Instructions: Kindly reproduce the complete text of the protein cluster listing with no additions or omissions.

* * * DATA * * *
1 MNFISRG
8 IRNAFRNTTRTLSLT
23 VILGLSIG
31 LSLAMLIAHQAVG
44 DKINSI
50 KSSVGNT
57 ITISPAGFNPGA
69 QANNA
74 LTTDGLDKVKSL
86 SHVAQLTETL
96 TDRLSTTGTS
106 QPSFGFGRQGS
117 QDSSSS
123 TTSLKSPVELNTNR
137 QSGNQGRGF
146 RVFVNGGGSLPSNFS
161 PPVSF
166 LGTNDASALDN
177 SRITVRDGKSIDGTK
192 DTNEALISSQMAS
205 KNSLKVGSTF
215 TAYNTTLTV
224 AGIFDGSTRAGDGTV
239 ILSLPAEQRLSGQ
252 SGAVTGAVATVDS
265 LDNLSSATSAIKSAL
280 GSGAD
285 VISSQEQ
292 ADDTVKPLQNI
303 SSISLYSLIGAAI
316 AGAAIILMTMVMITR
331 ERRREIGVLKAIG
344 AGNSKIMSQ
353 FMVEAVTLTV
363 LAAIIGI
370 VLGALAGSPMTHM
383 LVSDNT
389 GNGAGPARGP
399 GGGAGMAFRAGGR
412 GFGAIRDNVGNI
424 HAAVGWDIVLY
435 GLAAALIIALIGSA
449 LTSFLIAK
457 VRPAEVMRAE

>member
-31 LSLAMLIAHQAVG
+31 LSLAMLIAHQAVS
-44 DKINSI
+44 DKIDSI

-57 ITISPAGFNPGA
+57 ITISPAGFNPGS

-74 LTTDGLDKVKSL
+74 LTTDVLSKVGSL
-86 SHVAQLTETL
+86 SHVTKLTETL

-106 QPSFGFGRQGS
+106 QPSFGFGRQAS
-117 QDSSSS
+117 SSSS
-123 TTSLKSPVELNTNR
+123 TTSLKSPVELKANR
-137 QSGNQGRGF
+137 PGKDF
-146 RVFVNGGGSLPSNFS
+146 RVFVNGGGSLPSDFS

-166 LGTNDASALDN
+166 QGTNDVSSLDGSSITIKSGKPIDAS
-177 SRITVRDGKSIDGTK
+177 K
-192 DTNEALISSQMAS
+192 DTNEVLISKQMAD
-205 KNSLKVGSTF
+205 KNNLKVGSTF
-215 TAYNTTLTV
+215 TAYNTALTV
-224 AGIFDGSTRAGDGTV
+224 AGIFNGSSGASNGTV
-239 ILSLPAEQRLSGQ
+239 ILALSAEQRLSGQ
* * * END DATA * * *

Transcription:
1 MNFISRG
8 IRNAFRNTTRTLSLT
23 VILGLSIG
31 LSLAMLIAHQAVG
44 DKINSI
50 KSSVGNT
57 ITISPAGFNPGA
69 QANNA
74 LTTDGLDKVKSL
86 SHVAQLTETL
96 TDRLSTTGTS
106 QPSFGFGRQGS
117 QDSSSS
123 TTSLKSPVELNTNR
137 QSGNQGRGF
146 RVFVNGGGSLPSNFS
161 PPVSF
166 LGTNDASALDN
177 SRITVRDGKSIDGTK
192 DTNEALISSQMAS
205 KNSLKVGSTF
215 TAYNTTLTV
224 AGIFDGSTRAGDGTV
239 ILSLPAEQRLSGQ
252 SGAVTGAVATVDS
265 LDNLSSATSAIKSAL
280 GSGAD
285 VISSQEQ
292 ADDTVKPLQNI
303 SSISLYSLIGAAI
316 AGAAIILMTMVMITR
331 ERRREIGVLKAIG
344 AGNSKIMSQ
353 FMVEAVTLTV
363 LAAIIGI
370 VLGALAGSPMTHM
383 LVSDNT
389 GNGAGPARGP
399 GGGAGMAFRAGGR
412 GFGAIRDNVGNI
424 HAAVGWDIVLY
435 GLAAALIIALIGSA
449 LTSFLIAK
457 VRPAEVMRAE

>member
-31 LSLAMLIAHQAVG
+31 LSLAMLIAHQAVS
-44 DKINSI
+44 DKIDSI

-57 ITISPAGFNPGA
+57 ITISPAGFNPGS

-74 LTTDGLDKVKSL
+74 LTTDVLSKVGSL
-86 SHVAQLTETL
+86 SHVTKLTETL

-106 QPSFGFGRQGS
+106 QPSFGFGRQAS
-117 QDSSSS
+117 SSSS
-123 TTSLKSPVELNTNR
+123 TTSLKSPVELKANR
-137 QSGNQGRGF
+137 PGKDF
-146 RVFVNGGGSLPSNFS
+146 RVFVNGGGSLPSDFS

-166 LGTNDASALDN
+166 QGTNDVSSLDGSSITIKSGKPIDAS
-177 SRITVRDGKSIDGTK
+177 K
-192 DTNEALISSQMAS
+192 DTNEVLISKQMAD
-205 KNSLKVGSTF
+205 KNNLKVGSTF
-215 TAYNTTLTV
+215 TAYNTALTV
-224 AGIFDGSTRAGDGTV
+224 AGIFNGSSGASNGTV
-239 ILSLPAEQRLSGQ
+239 ILALSAEQRLSGQ